Deep workers book long session to binge write. They might not write very regularly but they can be extremely productive if they plan ahead. Find out how to avoid the pitfalls of binge writing. Create a deep work routine and make the most of this approach to finding time to write.
The 4 approaches for making time to write
There is no one-size fits all solution to making time time to write. However, we’ve asked over 3,500 writers how they fit writing into their life and found four approaches. These include writing every day, scheduling writing across a week or two, spontaneous writing and going deep to binge write.
This post explores how to make the most of a deep work writing routine. But, explore the others and keep experimenting – it’s only by trying different approaches that you find what works for you right now. How you write will change over your current writing project, between different types and genres of writing and across your writing life.
The deep worker books long sessions for binge writing
For some writers, life is scheduled dawn to dusk, without a gap or a moment to spare. Instead of creating a daily or weekly routine, they find time every month or so to binge write.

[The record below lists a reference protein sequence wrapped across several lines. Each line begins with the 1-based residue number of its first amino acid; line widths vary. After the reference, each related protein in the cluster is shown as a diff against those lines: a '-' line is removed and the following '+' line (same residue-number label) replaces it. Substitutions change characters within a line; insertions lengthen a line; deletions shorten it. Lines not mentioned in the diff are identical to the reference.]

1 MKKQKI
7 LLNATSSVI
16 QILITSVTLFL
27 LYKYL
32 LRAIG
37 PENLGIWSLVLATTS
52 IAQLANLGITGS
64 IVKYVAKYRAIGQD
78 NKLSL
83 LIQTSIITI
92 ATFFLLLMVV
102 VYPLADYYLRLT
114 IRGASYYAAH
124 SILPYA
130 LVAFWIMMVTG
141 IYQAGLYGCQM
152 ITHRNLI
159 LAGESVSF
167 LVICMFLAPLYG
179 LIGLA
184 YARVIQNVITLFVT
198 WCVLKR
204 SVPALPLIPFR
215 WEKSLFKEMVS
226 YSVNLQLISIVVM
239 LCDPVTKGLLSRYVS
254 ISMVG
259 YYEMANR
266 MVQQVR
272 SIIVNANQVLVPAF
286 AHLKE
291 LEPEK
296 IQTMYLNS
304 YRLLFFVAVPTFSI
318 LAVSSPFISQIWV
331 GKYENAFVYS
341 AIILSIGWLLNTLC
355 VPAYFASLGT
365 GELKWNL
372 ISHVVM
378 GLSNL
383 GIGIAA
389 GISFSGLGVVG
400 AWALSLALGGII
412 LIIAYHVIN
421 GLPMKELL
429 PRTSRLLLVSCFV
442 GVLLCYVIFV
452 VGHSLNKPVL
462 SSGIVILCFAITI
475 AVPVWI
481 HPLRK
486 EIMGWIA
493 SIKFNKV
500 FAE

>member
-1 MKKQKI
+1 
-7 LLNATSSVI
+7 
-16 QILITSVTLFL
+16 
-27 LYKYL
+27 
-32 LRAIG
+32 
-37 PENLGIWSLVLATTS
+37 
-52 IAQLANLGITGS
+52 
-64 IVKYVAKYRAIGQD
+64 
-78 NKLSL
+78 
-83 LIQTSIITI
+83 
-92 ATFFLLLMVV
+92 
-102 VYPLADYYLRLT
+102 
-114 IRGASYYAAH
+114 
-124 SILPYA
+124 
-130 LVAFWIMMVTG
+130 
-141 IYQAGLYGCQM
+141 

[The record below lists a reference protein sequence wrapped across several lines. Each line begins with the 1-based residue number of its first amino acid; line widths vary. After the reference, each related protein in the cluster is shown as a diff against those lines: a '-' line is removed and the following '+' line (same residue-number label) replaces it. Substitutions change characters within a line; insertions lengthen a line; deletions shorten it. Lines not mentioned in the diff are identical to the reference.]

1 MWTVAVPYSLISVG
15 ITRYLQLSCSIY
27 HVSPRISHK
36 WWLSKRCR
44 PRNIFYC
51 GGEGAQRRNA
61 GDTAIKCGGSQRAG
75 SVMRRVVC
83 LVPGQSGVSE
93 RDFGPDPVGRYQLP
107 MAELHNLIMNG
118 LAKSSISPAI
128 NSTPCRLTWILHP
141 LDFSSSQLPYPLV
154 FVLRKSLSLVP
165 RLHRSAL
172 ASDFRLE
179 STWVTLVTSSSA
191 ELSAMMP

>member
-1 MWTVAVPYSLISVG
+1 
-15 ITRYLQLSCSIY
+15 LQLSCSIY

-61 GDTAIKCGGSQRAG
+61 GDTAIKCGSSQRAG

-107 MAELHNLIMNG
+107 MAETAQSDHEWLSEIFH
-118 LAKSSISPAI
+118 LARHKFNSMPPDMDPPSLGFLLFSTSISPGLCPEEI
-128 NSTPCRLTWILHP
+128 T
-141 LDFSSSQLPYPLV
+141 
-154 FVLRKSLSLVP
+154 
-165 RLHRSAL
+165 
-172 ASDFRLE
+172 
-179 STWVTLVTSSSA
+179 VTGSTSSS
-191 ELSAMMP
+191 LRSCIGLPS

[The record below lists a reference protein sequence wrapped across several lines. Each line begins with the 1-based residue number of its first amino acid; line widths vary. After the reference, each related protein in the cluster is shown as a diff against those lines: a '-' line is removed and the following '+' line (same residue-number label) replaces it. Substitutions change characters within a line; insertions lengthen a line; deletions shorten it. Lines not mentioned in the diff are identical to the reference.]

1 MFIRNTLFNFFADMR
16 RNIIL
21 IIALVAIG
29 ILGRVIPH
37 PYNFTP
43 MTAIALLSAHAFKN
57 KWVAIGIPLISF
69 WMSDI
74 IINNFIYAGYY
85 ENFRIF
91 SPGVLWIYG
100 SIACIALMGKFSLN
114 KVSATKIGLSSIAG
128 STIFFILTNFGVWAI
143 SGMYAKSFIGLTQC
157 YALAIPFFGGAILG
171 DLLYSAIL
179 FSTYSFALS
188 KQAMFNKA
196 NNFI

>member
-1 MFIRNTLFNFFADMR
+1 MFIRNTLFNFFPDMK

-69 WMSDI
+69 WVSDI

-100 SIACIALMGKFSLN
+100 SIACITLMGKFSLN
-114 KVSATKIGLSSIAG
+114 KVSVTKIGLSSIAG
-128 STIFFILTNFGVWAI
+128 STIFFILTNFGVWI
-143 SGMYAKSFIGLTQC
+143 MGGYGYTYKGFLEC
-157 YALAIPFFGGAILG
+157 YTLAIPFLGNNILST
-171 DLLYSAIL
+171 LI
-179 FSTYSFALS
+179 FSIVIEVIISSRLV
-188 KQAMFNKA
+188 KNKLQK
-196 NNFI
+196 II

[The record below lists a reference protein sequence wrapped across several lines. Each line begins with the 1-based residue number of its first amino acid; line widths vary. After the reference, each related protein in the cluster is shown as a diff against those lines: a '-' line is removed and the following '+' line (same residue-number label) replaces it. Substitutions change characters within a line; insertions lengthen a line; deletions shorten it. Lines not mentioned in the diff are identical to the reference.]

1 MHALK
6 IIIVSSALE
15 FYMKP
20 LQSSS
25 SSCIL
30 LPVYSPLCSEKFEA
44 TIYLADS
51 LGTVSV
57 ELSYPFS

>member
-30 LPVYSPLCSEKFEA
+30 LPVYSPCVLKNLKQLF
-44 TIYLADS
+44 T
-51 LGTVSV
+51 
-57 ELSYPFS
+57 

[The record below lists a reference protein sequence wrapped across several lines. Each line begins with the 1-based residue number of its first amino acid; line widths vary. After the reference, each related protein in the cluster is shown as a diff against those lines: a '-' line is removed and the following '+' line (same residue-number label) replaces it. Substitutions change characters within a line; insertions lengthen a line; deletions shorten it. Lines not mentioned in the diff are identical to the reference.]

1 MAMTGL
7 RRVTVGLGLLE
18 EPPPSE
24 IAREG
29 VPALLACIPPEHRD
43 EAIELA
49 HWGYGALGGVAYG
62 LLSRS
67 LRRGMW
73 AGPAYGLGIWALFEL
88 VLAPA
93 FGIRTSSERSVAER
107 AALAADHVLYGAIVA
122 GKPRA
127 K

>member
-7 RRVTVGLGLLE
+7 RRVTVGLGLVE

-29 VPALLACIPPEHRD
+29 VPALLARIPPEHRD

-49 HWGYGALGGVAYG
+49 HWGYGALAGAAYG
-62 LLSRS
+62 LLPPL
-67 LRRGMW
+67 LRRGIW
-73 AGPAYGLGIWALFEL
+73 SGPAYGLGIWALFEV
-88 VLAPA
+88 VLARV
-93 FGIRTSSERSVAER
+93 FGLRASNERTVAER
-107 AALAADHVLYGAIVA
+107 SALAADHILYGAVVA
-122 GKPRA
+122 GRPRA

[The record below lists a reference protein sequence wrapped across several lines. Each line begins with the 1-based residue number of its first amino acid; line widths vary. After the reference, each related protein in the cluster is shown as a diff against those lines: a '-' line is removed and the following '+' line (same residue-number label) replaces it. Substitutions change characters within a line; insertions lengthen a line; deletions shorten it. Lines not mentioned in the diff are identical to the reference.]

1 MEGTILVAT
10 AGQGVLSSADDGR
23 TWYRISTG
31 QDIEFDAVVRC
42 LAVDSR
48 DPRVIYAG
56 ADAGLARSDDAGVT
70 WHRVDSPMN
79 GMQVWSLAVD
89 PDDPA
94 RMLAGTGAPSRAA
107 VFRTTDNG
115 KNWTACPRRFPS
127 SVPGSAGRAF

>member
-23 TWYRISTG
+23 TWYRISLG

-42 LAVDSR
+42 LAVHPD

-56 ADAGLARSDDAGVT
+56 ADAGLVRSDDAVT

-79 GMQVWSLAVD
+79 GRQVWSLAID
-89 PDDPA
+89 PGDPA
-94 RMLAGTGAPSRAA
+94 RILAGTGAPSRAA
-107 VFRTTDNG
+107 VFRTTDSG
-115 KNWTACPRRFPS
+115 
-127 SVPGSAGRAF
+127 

This isn’t deadline-driven panic-writing, but scheduled sessions of uninterrupted deep work – days that are as productive as they are rare.
Benefits of going deep
Deep workers are independent writers who thrive working alone – solitude and isolation helps avoid distraction and provides the perfect environment to make significant progress over hours at a time.
“An independent writer who makes the most of rare but hyper-productive binge writing sessions”
Downsides of writing rarely
Deep workers are prone to raised expectations and perfectionist tendencies – craving the ideal conditions to write can induce stress before a writing retreat. This has been found to lead to panic and overwhelm and ultimately writers’ block.
Whilst this approach can work, it can lead to a poor work/life balance where you resent the time you can’t write.
Research also shows that ‘binge’ writers are the least productive and more likely to feel depressed and bad about their writing.
How to binge write effectively
In the 1980s Dr Robert Boice identified a type of writer who indulged in patterns of what he called binge writing.
Bingeing is a period of excessive indulgence in an activity. It most often describes a way of eating, but can be applied to all sorts of activities including exercise, cleaning and watching TV. Boice defined binge writing as hypomanic, euphoric, marathon sessions to meet unrealistic deadlines. In his study* he compared binge writers with those that wrote in brief daily sessions, and found that the bingers: